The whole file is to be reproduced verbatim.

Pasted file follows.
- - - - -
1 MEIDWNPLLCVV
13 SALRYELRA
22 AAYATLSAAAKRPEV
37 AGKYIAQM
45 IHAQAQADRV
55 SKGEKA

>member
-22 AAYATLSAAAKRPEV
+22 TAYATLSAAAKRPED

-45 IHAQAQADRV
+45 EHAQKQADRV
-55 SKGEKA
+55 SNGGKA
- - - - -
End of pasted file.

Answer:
1 MEIDWNPLLCVV
13 SALRYELRA
22 AAYATLSAAAKRPEV
37 AGKYIAQM
45 IHAQAQADRV
55 SKGEKA

>member
-22 AAYATLSAAAKRPEV
+22 TAYATLSAAAKRPED

-45 IHAQAQADRV
+45 EHAQKQADRV
-55 SKGEKA
+55 SNGGKA